Characterizing the Onset of Ice Stream Flow: A Ground Geophysical Field Program

Project Description
This award supported a four year project to develop of better understanding the
ice streams of the Ross Sea Embayment (A--F) which drain the interior West
Antarctic Ice Sheet (WAIS) by rapidly moving vast quantities of ice to the
calving front of the Ross Ice Shelf. The project examined the role of these ice
streams as buffers between the interior ice and the floating ice shelves. The
reasons for their fast flow, the factors controlling their current
grounding-line-, margin-, and head-positions are crucial to any attempt at
modeling the WAIS system and predicting the future of the ice sheet. For the
Antarctic ice streams of the Siple Coast, the transition from no-sliding (or
all internal deformation) to motion dominated by sliding is defined as the
"onset-region". To fully understand (and adequately model) the WAIS, this onset
region must be better understood. The lateral margins of the ice streams are
also a transition that need better explanation. Hypotheses on controls of the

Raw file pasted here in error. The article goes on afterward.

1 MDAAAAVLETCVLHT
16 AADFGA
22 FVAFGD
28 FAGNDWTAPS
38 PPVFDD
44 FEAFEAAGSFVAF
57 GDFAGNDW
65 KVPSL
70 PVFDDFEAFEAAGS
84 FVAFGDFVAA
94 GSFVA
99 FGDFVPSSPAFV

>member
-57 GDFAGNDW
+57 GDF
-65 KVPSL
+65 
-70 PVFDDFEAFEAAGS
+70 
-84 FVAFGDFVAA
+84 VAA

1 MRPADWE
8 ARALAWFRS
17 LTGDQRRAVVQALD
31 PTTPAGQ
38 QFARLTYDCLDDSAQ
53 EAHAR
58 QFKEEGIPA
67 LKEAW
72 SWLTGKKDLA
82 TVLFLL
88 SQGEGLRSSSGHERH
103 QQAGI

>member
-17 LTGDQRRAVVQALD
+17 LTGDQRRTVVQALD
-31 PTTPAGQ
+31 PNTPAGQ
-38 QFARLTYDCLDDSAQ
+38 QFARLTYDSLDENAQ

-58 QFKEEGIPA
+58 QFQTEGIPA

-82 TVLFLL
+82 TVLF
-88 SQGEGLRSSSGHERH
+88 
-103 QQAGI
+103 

location of the onset region range from the "purely-glaciologic" to the
"purely-geologic. Thus, to model the ice sheet accurately, the basal boundary
conditions (roughness, wetness, till properties) and a good subglacial geologic
map, showing the distribution, thickness, and properties of the sedimentary
basins, are required. These parameters can be estimated from seismic, radar,
and other geophysical methods. The transition region of ice stream D was
studied in detail with this coupled geophysical experiment. In addition,
selected other locations on ice streams C & D were made, in order to compare
and contrast conditions with the main site on ice stream D. Site-selection for
the main camp wasbased on existing radar, GPS, and satellite data as well as
input from the modeling community.